Five sustainability trends to monitor to avoid potential risks
- Published: Wednesday, 18 March 2020 10:28
As demand for business to demonstrate its sustainability credentials grows, companies are being held accountable by consumers, investors, regulators and other stakeholders and increasingly face reputational damage or legal liabilities if they fail to appropriately manage ESG issues. Allianz Global Corporate & Specialty (AGCS) has identified five key trends that will impact businesses’ ESG footprint in 2020 and beyond: climate change, water management, biodiversity degradation, exploitation in the supply chain and increasing scrutiny on corporate governance:
Address climate change in business strategy
Combatting climate change is the key challenge of the coming decade. It ranks 7th in the Allianz Risk Barometer 2020 – its highest-ever position – and is already affecting businesses in many ways, such as an increase in physical losses from more severe weather events or potential market and regulatory impacts such as carbon-emissions offsetting. There are also litigation risks as climate change cases targeting ‘carbon majors’ have already been brought in 30 countries around the world, with most cases filed in the US.
Ensure access to fresh water for communities
By 2050, the world’s population is expected to reach 9.7 billion – while global water demand is expected to increase by 20 percent to 30 percent, mainly due to demand in the industrial and domestic sectors. Currently over two billion people are living in areas of high water stress and almost half of the global population – about four billion people – experience severe water scarcity during at least one month of the year.
Agribusiness and farmers, thermal power plants, textiles and garment manufacturers, meat processers, beverage manufacturers, mining and automotive manufacturers are some of the most water-intensive sectors demanding abundant, safe water but how companies treat such resources is coming under increasing scrutiny. Today, more than ever, companies are expected to protect water resources, prevent pollution and reduce their consumption through modern water management practices. Rethinking existing water supply models can benefit local communities and release water stress in certain areas. Growing population and climate change leading to an increase in severe weather events only add to the drought dynamic. Thus, governments, society and corporates should cooperate to address this challenge.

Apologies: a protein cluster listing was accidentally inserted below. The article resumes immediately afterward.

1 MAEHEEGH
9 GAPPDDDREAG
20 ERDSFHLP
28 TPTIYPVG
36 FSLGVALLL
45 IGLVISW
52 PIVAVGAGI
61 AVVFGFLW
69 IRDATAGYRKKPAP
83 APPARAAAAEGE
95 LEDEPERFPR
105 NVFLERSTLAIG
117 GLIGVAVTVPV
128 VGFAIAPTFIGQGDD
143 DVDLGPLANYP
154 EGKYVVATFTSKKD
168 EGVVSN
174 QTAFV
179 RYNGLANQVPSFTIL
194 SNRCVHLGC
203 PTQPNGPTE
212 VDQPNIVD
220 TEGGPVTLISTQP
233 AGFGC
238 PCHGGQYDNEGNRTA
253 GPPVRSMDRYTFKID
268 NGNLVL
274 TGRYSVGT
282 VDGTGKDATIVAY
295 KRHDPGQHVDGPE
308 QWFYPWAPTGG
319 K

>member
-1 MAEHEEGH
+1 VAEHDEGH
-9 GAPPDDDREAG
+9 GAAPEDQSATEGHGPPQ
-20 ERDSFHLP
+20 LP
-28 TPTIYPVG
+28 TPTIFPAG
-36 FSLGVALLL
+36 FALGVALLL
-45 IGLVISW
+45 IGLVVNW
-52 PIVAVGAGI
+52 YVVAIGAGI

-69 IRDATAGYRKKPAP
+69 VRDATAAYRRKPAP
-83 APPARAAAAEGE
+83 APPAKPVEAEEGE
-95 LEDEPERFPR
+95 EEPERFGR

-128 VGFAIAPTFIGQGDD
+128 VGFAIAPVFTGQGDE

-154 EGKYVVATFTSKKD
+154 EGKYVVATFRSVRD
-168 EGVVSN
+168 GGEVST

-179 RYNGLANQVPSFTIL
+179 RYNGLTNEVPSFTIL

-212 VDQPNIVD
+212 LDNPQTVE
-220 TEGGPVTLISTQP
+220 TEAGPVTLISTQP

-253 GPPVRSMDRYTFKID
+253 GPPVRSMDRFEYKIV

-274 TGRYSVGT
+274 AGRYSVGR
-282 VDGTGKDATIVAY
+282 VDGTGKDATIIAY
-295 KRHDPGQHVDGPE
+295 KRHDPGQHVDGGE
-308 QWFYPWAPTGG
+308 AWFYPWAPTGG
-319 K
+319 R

Protect biodiversity and finite resources
Oceans full of plastic waste, species extinction and severe land degradation due to storm, drought or increasing industrialization, as demonstrated in the felling of the Amazon rainforest, are just some of the most obvious examples of the deterioration of the planet. Sustainable consumption practices can slow future biodiversity loss.
In response a growing number of companies are adopting so-called ‘circular economy’ strategies with the aim of no longer allowing products to become waste after their use. Instead, they are reintroduced into the production cycle as secondary raw materials. Products made of secondary materials range from leftover food to building materials from scrap tires. Many consumer goods companies launch take-back and recycle programs or reprocess used materials for usage beyond their own products.
Prevent human right violations in supply chains
Human exploitation can take on many forms in the business environment – forced labor, child labor or insufficient labor standards – and it can be difficult to detect in today’s global supply chains. It is estimated that around 40 million people are trapped in modern slavery globally. Industries such as textiles, food and agriculture, electronics, sports, construction, or hospitality have been connected to modern slavery, although all sectors are vulnerable.
More enforcement in the area of human rights and holding directors responsible for transparency in supply chains is gaining traction. Corporations that fail to take appropriate steps to eliminate human exploitation from their supply chains could face shareholder derivative suits, more directors and officers (D&O) claims and reputational risks.
Governance issues continue to demand business diligence
Businesses and their directors are under increasing pressure to maintain sound corporate governance, as more investors, in evaluating a company, hold it up to ESG standards. Acts of corporate misconduct such as bribery or corruption, inadequate handling of data privacy, financial misconduct and money-laundering have all made headlines in recent years.
Having inclusive institutional structures in place for multi-stakeholder dialogue and cooperation is essential to ensuring good governance and compliance practices. Good governance relates to systems that enable and ensure accountability, transparency, legitimacy, public participation, justice and efficiency.